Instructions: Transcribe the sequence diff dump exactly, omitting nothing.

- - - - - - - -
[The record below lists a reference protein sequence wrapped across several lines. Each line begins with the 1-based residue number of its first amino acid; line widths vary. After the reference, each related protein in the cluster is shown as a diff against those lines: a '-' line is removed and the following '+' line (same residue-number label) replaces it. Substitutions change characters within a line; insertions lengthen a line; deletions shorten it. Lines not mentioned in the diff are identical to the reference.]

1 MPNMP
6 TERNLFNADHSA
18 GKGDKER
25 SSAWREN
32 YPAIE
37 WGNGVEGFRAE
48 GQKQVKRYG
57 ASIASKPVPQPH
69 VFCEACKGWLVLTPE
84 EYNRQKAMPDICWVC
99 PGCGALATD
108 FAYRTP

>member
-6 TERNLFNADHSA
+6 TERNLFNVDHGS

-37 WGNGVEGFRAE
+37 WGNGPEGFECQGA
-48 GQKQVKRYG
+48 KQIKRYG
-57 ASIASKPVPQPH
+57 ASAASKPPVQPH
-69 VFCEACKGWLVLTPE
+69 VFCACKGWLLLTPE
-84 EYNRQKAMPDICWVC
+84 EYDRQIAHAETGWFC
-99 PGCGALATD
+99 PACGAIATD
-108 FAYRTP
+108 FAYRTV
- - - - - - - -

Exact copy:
[The record below lists a reference protein sequence wrapped across several lines. Each line begins with the 1-based residue number of its first amino acid; line widths vary. After the reference, each related protein in the cluster is shown as a diff against those lines: a '-' line is removed and the following '+' line (same residue-number label) replaces it. Substitutions change characters within a line; insertions lengthen a line; deletions shorten it. Lines not mentioned in the diff are identical to the reference.]

1 MPNMP
6 TERNLFNADHSA
18 GKGDKER
25 SSAWREN
32 YPAIE
37 WGNGVEGFRAE
48 GQKQVKRYG
57 ASIASKPVPQPH
69 VFCEACKGWLVLTPE
84 EYNRQKAMPDICWVC
99 PGCGALATD
108 FAYRTP

>member
-6 TERNLFNADHSA
+6 TERNLFNVDHGS

-37 WGNGVEGFRAE
+37 WGNGPEGFECQGA
-48 GQKQVKRYG
+48 KQIKRYG
-57 ASIASKPVPQPH
+57 ASAASKPPVQPH
-69 VFCEACKGWLVLTPE
+69 VFCACKGWLLLTPE
-84 EYNRQKAMPDICWVC
+84 EYDRQIAHAETGWFC
-99 PGCGALATD
+99 PACGAIATD
-108 FAYRTP
+108 FAYRTV